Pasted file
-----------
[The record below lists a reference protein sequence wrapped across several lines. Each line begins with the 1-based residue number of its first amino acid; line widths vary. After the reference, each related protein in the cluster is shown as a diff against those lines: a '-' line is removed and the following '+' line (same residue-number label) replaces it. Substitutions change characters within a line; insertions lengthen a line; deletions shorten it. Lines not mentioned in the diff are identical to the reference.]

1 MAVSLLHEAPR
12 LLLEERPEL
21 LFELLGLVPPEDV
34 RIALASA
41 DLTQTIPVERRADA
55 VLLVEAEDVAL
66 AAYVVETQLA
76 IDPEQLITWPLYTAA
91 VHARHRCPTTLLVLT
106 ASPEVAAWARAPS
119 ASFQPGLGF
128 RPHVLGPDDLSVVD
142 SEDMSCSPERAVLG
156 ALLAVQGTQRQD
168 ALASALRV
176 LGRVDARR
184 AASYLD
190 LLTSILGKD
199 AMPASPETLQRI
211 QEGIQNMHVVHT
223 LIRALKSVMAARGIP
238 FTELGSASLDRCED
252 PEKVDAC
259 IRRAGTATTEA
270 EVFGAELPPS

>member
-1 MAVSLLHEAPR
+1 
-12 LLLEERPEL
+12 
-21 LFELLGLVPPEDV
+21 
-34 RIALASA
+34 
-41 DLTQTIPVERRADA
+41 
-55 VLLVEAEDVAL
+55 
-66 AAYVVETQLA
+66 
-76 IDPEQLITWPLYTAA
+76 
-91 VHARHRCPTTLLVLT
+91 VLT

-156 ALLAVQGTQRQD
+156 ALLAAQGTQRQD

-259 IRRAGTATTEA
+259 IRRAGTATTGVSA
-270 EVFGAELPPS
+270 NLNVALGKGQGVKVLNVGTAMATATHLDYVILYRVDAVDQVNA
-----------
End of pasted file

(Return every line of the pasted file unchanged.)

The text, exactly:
[The record below lists a reference protein sequence wrapped across several lines. Each line begins with the 1-based residue number of its first amino acid; line widths vary. After the reference, each related protein in the cluster is shown as a diff against those lines: a '-' line is removed and the following '+' line (same residue-number label) replaces it. Substitutions change characters within a line; insertions lengthen a line; deletions shorten it. Lines not mentioned in the diff are identical to the reference.]

1 MAVSLLHEAPR
12 LLLEERPEL
21 LFELLGLVPPEDV
34 RIALASA
41 DLTQTIPVERRADA
55 VLLVEAEDVAL
66 AAYVVETQLA
76 IDPEQLITWPLYTAA
91 VHARHRCPTTLLVLT
106 ASPEVAAWARAPS
119 ASFQPGLGF
128 RPHVLGPDDLSVVD
142 SEDMSCSPERAVLG
156 ALLAVQGTQRQD
168 ALASALRV
176 LGRVDARR
184 AASYLD
190 LLTSILGKD
199 AMPASPETLQRI
211 QEGIQNMHVVHT
223 LIRALKSVMAARGIP
238 FTELGSASLDRCED
252 PEKVDAC
259 IRRAGTATTEA
270 EVFGAELPPS

>member
-1 MAVSLLHEAPR
+1 
-12 LLLEERPEL
+12 
-21 LFELLGLVPPEDV
+21 
-34 RIALASA
+34 
-41 DLTQTIPVERRADA
+41 
-55 VLLVEAEDVAL
+55 
-66 AAYVVETQLA
+66 
-76 IDPEQLITWPLYTAA
+76 
-91 VHARHRCPTTLLVLT
+91 VLT

-156 ALLAVQGTQRQD
+156 ALLAAQGTQRQD

-259 IRRAGTATTEA
+259 IRRAGTATTGVSA
-270 EVFGAELPPS
+270 NLNVALGKGQGVKVLNVGTAMATATHLDYVILYRVDAVDQVNA